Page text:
ASN issues a position statement on Orano’s decommissioning and waste management strategy

Published on 24/03/2022 at 16:36

Information notice

The decommissioning of old nuclear facilities is a major challenge for Orano which – over the coming decades – will be required to carry out several large-scale decommissioning projects: the first-generation fuel processing plant at La Hague, called UP2-400 (BNI 33), with its support units (the waste treatment station STE2 and the spent fuels reprocessing plant AT1 (BNI 38), the radioactive sources manufacturing workshop ELAN IIB (BNI 47) and the “oxide high activity” facility, called (BNI 80)), as well as the uranium enrichment and conversion plants at Tricastin (BNI 93 and BNI 105).

The legacy waste retrieval and conditioning operations (referred to as RCD) are among the first steps in decommissioning. These are of particular importance given the inventory of radioactive substances present and the age of the facilities in which they are stored, which do not meet current safety standards. RCD projects are characterised by major safety and radiation protection challenges, as well as by considerable industrial complexity. The general decommissioning of these facilities will also create a large quantity of waste, which will need to be safely managed.

Since 2005, ASN has been regularly evaluating Orano’s decommissioning and waste management strategy for the La Hague and Tricastin sites. At ASN’s request and given the complexity of these subjects, their interdependence and the delays observed on certain priority projects, the licensee updated its strategy in 2016.

ASN investigated this strategy and, after discussions with the licensee, observed progress in the assimilation of the goals of immediate dismantling, monitoring of the governance of complex projects (creation of a major projects department, a project maturity evaluation procedure and the development of project progress monitoring tools), the progress of the operations on several Tricastin facilities, as well as the definition of final waste conditioning processes for the La Hague site.

However, ASN asks Orano to improve its strategy in the following four areas:

  1. the implementation of the decommissioning and waste management strategy must be prioritised according to the risks (existing pollution or high potential source term). The construction of new effluent and waste conditioning, storage, transport and treatment capacity will be needed to enable this strategy to be implemented, given the existing weak points (storage facilities that do not meet current safety standards, uncertainties regarding the medium-term saturation of certain storage facilities, etc.);
  2. the implementation of the clean-up strategy must be based on sufficient knowledge of the current state of the facilities, and more particularly the civil engineering structures and soils. If complete clean-out is not possible, an appropriate clean-out strategy taken as far as is reasonably achievable in acceptable technical and economic conditions shall be deployed;
  3. the implementation of the RCD strategy must be better managed and the potential source term must be reduced as early as possible. The characterisation of the waste and qualification of the processes envisaged must be actively pursued in order to define the required processes and demonstrate their feasibility within a time-frame compatible with implementation of the RCD projects. The waste currently stored in temporary facilities and for which there is no operational solution or which requires preliminary treatment, shall be transferred as rapidly as possible to storage facilities compliant with current safety requirements;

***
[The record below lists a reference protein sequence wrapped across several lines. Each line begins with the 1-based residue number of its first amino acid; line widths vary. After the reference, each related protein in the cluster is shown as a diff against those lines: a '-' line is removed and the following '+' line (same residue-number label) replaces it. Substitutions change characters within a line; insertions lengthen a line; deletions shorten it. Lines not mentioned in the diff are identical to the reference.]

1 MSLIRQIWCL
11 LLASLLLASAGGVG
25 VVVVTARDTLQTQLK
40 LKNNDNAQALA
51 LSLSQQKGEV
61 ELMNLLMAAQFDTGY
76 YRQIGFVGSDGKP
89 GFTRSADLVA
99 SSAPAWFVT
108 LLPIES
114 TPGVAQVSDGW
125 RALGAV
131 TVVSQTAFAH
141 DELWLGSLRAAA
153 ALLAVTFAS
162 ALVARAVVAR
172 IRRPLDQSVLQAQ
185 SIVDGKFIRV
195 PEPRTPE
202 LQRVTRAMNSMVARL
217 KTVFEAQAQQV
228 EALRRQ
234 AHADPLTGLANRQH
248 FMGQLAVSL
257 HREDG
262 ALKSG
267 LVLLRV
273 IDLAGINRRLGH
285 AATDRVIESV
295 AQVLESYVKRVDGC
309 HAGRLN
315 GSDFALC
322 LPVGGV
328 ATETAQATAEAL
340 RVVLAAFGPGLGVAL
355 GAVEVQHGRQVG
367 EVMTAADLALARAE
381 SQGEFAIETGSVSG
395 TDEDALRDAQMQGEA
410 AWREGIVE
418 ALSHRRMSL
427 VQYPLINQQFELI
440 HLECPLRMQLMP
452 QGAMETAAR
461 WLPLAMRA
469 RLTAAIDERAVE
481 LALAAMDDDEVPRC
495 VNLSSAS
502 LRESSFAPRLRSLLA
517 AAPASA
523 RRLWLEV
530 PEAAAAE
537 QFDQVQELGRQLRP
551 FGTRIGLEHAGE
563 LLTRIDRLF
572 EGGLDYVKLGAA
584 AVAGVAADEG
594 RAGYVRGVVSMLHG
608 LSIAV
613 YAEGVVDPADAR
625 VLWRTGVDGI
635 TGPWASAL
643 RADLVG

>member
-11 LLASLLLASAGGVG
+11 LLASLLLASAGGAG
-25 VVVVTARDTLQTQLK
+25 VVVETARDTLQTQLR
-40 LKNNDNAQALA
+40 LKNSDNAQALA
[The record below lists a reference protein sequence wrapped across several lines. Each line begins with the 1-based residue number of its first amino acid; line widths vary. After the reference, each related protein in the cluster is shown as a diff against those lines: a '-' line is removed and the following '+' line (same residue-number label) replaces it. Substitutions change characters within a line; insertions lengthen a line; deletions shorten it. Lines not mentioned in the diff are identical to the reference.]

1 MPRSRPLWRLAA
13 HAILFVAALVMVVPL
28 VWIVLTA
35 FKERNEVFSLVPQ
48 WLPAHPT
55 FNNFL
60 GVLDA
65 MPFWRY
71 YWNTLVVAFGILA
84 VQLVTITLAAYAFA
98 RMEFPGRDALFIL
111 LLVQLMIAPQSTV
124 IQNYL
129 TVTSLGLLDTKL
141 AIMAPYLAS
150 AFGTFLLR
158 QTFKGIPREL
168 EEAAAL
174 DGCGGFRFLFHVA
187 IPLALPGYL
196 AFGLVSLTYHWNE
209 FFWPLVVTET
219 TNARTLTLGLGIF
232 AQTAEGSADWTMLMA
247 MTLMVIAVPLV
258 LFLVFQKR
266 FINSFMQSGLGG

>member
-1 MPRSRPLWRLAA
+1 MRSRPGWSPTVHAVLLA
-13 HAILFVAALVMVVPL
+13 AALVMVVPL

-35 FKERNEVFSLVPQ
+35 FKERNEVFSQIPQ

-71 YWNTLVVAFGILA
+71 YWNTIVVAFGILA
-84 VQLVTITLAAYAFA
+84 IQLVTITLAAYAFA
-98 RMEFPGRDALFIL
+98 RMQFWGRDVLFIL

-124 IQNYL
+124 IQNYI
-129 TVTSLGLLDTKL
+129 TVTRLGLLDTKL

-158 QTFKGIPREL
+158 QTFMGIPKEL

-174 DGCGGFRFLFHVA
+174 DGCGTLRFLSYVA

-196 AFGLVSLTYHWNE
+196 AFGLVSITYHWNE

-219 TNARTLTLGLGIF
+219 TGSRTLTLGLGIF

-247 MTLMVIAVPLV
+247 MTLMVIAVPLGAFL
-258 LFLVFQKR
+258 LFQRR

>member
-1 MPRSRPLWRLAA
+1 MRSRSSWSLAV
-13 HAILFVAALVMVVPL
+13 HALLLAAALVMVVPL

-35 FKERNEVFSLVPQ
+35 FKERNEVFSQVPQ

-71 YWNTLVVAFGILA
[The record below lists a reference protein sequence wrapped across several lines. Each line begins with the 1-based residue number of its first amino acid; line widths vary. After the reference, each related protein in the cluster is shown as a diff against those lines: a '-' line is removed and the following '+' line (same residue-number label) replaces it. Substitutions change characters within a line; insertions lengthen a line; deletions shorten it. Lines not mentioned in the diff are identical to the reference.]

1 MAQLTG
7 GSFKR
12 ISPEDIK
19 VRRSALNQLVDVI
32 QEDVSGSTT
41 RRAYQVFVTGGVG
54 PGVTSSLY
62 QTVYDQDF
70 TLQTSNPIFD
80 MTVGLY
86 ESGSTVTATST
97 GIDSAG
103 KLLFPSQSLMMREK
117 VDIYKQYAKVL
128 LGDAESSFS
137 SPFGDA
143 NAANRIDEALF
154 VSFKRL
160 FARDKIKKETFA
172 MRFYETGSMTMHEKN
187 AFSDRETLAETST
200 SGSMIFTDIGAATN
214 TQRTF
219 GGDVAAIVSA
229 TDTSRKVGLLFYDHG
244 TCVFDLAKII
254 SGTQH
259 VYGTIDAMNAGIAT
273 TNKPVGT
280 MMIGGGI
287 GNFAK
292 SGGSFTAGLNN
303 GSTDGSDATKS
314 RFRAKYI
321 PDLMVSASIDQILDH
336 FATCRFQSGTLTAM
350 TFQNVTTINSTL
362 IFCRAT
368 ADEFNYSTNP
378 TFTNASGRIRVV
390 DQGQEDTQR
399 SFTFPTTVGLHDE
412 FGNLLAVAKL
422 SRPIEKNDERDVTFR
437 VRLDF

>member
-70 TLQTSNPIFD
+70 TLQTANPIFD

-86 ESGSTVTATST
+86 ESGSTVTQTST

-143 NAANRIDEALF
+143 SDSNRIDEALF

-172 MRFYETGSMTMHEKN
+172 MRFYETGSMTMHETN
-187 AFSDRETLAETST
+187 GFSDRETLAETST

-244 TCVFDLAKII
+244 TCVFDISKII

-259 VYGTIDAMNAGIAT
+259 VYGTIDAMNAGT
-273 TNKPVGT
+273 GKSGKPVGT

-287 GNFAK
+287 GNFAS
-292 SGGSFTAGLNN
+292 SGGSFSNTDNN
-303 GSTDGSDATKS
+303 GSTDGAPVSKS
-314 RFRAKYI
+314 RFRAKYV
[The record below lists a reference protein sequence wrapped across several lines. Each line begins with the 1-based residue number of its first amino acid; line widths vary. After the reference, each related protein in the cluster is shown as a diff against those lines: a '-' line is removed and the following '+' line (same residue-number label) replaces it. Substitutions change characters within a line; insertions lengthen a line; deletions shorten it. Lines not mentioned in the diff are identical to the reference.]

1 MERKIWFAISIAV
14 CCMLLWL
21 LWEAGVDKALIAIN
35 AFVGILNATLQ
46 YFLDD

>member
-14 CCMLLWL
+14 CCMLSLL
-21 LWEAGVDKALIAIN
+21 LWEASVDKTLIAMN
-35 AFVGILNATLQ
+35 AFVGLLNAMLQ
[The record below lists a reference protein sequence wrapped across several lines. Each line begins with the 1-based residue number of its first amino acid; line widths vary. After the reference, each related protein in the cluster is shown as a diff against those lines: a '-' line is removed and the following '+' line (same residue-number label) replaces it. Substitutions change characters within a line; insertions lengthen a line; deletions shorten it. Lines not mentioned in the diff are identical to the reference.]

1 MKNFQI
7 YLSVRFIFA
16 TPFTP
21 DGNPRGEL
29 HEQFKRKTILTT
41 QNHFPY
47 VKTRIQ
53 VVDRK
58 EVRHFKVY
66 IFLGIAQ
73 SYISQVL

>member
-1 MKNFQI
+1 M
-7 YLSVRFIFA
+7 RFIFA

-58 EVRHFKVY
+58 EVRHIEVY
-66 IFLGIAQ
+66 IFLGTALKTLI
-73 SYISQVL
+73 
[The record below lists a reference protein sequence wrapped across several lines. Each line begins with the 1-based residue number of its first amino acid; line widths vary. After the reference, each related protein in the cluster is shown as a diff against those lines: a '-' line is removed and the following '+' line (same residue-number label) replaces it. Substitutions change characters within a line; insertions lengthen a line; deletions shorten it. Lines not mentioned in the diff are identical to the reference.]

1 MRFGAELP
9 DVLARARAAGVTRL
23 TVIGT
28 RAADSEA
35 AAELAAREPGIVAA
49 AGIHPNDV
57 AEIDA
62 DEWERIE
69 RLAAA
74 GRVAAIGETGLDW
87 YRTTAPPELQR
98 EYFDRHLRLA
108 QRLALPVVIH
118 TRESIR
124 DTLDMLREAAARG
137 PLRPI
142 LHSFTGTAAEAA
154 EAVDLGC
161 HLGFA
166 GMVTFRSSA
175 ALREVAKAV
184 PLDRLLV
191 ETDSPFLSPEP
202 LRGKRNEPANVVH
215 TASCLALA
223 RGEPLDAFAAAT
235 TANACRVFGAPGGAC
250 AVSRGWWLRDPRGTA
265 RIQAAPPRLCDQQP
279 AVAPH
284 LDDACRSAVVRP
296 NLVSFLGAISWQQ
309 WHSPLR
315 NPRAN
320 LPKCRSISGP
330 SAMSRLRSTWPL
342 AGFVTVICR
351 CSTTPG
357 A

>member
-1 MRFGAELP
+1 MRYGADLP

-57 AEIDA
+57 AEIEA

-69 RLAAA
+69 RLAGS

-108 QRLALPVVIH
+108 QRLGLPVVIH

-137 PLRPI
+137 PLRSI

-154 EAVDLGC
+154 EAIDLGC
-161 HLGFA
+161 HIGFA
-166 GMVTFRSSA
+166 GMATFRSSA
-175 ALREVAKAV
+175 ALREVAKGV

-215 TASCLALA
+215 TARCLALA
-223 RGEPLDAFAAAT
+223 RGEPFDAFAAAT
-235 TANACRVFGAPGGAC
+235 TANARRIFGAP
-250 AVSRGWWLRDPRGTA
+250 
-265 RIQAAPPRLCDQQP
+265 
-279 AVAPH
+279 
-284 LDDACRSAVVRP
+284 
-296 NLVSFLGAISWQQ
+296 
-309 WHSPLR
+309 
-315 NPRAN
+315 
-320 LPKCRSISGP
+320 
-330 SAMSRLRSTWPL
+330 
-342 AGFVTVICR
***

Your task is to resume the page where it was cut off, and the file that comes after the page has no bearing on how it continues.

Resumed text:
4. the oversight of complex projects must be improved by analysing the causes of delays to the priority projects and by examining the adequacy of the resources devoted to these projects.

ASN also underlines the need for the licensee to inform the public of the progress of its programmes.

It is up to Orano to ensure that this strategy is implemented and to report on it regularly to ASN. Given the safety and radiation protection issues encountered, ASN very regularly checks progress, by means of dedicated investigations, inspections, technical meetings and a project oversight approach.

Thanks to this heightened oversight, ASN adapts its regulatory methods to these high-stakes projects. Its intention is to transition from a “static” approach – in which the project completion deadline is set out in the regulations, often a long time in the future, and with calendar drift that is detected too belatedly – to a “dynamic” approach, focused on a precise analysis of the actions planned by the licensee over the coming 5 years.

In this new approach, having strengthened its RCD projects programming and oversight methods, the licensee submits detailed schedules to ASN, including milestones for which it makes a binding commitment to ASN. This may consist of safety studies or studies to develop certain aspects of the project, placing of industrial contracts or the completion of actual physical steps in the progress of the project, such as the beginning of construction of new equipment. On the basis of this detailed 5-year programme, ASN will specify key milestones for this period and will check that they are reached. This sliding process will continue until the final waste retrieval and conditioning result is achieved.

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Date of last update : 24/03/2022